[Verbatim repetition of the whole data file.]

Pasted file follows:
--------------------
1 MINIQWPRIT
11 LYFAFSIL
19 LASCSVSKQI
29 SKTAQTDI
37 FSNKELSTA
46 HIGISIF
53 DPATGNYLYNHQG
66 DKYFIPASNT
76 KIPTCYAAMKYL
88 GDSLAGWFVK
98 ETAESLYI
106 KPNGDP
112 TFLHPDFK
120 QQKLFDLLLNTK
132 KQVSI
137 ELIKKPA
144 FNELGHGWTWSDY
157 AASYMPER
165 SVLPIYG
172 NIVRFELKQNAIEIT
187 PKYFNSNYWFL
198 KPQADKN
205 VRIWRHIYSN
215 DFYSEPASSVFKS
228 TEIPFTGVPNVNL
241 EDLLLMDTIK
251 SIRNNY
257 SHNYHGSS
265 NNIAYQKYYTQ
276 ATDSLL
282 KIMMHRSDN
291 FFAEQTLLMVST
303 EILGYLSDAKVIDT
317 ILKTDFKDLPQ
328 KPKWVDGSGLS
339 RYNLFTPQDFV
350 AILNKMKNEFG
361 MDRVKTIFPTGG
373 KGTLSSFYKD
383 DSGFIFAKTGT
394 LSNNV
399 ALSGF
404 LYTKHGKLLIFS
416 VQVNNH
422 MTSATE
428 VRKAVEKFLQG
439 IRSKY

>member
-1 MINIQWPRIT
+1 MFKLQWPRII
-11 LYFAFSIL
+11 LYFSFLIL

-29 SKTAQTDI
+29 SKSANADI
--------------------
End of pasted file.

1 MINIQWPRIT
11 LYFAFSIL
19 LASCSVSKQI
29 SKTAQTDI
37 FSNKELSTA
46 HIGISIF
53 DPATGNYLYNHQG
66 DKYFIPASNT
76 KIPTCYAAMKYL
88 GDSLAGWFVK
98 ETAESLYI
106 KPNGDP
112 TFLHPDFK
120 QQKLFDLLLNTK
132 KQVSI
137 ELIKKPA
144 FNELGHGWTWSDY
157 AASYMPER
165 SVLPIYG
172 NIVRFELKQNAIEIT
187 PKYFNSNYWFL
198 KPQADKN
205 VRIWRHIYSN
215 DFYSEPASSVFKS
228 TEIPFTGVPNVNL
241 EDLLLMDTIK
251 SIRNNY
257 SHNYHGSS
265 NNIAYQKYYTQ
276 ATDSLL
282 KIMMHRSDN
291 FFAEQTLLMVST
303 EILGYLSDAKVIDT
317 ILKTDFKDLPQ
328 KPKWVDGSGLS
339 RYNLFTPQDFV
350 AILNKMKNEFG
361 MDRVKTIFPTGG
373 KGTLSSFYKD
383 DSGFIFAKTGT
394 LSNNV
399 ALSGF
404 LYTKHGKLLIFS
416 VQVNNH
422 MTSATE
428 VRKAVEKFLQG
439 IRSKY

>member
-1 MINIQWPRIT
+1 MFKLQWPRII
-11 LYFAFSIL
+11 LYFSFLIL

-29 SKTAQTDI
+29 SKSANADI